A U.S. government body in charge of monitoring religious freedom in the world is urging the Obama administration to demand Iran that release a Christian pastor who is facing possible execution for apostasy.
The Obama administration should press Iran to release Youcef Nadarkhani, who has been jailed for over one year, expressed the U.S. Commission on International Religious Freedom in a statement Friday. The non-partisan commission noted that past experiences with Iran have shown that pressure from the international community can influence the fate of prisoners.
“This case is further evidence that there is no transparency or justice in Iran’s so-called legal system for religious minorities,” remarked USCIRF Chair Leonard Leo. “Time is of the essence here. This man’s life is at stake. We call upon our government and the international community to press for his release and ensure that Iran takes no extreme action in this case or in others like it.”
Nadarkhani, the leader of a church network in Rasht, Iran, was arrested on Oct. 13, 2009, after he objected to the practice of forcing Christian school students – including his own children – to read the Quran. He argued that the Iranian constitution gives parents the right to raise children in their own faith.
The Northern Iranian pastor and later his wife, Fatemeh Passandideh, were charged with apostasy. While Passandideh was released earlier in October after spending four months in jail, according to sources in Iran and the U.S. government, Nadarkhani reportedly was orally informed that he has received the death penalty for apostasy. The Iranian pastor, however, has not yet received a formal verdict on his execution.
According to Present Truth Ministries, which assists the persecuted Church, the execution of Nadarkhani has been delayed. Present Truth Ministries reported last Saturday that Nadarkhani was originally scheduled to be executed on Oct. 24.
“He is currently under a sentence of death, but they are delaying the delivery of the verdict in order to put more pressure on him to turn away from Christ,” reported Jason DeMars of Present Truth Ministries.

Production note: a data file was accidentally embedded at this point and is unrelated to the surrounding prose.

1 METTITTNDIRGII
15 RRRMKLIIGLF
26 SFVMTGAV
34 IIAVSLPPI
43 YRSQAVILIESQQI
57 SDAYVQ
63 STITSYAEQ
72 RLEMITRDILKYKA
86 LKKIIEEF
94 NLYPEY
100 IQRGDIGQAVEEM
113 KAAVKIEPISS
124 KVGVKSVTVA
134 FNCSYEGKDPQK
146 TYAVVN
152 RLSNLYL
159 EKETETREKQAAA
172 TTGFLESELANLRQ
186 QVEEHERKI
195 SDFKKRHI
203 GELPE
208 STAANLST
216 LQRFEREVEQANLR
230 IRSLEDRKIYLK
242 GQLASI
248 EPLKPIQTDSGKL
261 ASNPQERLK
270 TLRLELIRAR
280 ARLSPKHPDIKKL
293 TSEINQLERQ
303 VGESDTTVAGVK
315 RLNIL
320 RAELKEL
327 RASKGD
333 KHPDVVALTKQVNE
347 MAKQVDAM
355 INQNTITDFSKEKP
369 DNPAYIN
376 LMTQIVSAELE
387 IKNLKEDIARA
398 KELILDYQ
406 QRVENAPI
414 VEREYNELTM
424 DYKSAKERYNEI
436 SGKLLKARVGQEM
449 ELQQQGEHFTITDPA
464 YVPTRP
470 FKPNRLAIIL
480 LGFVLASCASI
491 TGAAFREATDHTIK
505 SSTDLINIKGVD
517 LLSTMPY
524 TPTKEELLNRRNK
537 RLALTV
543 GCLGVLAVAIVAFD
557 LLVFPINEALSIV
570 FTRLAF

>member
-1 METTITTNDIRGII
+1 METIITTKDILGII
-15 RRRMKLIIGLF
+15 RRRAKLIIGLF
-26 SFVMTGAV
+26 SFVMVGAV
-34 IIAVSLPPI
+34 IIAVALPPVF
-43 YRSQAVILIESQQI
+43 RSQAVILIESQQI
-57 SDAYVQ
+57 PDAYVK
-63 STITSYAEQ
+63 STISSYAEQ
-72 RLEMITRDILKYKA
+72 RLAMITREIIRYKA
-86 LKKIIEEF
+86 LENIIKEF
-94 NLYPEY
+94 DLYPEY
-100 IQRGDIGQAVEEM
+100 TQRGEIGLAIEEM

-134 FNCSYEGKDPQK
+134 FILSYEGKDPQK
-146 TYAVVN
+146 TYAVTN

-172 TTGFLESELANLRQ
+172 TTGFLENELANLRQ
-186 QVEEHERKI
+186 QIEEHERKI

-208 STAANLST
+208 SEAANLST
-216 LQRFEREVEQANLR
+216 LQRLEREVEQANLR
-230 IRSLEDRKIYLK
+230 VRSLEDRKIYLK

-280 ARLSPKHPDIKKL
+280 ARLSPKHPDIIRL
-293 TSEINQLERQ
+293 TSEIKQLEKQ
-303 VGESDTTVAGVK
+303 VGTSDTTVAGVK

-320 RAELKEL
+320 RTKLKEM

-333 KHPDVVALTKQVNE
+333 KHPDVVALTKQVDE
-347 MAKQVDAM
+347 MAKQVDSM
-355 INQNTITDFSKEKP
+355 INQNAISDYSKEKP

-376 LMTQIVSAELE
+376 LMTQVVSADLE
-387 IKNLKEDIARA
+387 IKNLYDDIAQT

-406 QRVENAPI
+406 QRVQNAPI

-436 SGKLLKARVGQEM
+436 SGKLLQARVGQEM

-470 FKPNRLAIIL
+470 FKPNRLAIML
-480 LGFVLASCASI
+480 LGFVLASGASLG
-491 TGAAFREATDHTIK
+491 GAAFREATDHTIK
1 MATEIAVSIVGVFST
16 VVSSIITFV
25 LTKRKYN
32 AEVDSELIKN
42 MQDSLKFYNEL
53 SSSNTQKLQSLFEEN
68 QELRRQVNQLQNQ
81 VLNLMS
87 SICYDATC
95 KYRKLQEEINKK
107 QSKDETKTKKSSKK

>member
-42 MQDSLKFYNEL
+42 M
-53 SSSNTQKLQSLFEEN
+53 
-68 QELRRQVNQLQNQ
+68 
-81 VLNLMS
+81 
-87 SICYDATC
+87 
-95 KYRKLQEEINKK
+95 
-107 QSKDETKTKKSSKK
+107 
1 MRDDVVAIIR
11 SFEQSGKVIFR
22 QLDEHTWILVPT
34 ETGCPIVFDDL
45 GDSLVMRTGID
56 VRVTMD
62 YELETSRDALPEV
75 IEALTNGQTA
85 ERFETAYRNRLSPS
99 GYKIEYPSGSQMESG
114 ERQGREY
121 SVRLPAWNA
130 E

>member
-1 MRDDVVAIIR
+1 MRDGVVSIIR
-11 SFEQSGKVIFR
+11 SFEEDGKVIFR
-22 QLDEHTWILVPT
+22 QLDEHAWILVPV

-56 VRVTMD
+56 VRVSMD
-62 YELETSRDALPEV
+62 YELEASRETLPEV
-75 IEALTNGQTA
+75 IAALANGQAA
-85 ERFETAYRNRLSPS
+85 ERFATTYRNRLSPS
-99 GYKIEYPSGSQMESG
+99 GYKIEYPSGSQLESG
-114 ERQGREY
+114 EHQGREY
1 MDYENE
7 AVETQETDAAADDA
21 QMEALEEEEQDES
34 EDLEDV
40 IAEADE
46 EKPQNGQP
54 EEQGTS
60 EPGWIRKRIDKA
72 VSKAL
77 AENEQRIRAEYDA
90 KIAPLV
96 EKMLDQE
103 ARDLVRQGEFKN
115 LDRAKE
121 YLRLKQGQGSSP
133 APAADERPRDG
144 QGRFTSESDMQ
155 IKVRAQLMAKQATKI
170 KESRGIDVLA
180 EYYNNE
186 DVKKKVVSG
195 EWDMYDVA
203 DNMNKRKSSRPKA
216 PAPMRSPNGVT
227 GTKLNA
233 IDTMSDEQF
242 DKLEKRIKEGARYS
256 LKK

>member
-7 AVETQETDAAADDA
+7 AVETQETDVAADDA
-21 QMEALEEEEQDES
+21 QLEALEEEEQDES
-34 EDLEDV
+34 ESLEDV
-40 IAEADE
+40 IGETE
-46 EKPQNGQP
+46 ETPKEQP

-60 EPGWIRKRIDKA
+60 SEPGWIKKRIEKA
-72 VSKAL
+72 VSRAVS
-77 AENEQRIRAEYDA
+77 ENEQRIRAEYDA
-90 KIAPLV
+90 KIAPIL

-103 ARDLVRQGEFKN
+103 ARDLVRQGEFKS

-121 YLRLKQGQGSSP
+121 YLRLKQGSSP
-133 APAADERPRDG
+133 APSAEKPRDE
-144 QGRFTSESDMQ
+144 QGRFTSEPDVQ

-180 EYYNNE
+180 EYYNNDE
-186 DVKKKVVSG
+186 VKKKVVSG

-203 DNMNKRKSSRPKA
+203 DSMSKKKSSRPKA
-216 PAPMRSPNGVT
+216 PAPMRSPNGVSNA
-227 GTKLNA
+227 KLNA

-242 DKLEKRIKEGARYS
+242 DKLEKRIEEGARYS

“Once the written verdict is delivered, there will be 20 days to appeal to the Supreme Court,” DeMars added in his ministry’s website.
Nadarkhani is believed to have been pressured over the past year to recant his faith and return to Islam.
According to Voice of the Martyrs, if a death sentence is officially handed down and Nadarkhani is executed, his would be the first judicial execution of a Christian in Iran in two decades.
Over the past year, government crackdown on religious minorities has intensified. Several churches in Iran were shut down and a number of converts from Muslim background were arrested and detained. In Iran, it is illegal for Muslims to convert to Christianity, although Christians are allowed to convert to Islam.
Rights groups have suggested that the crackdown against non-Muslim religious minorities is likely related to the disputed June 2009 elections. After last year’s election, government forces have cracked down on various citizen groups.
“This pattern of arrest and harassment of religious minorities, coupled with increasing inflammatory rhetoric from President Ahmadinejad and other leaders has not been seen since in the early years of the Iranian revolution,” Leo remarked.
USCIRF has urged the Obama administration to continue to speak out, as U.S. Secretary of State Hillary Clinton did in August, for Iran’s religious minorities.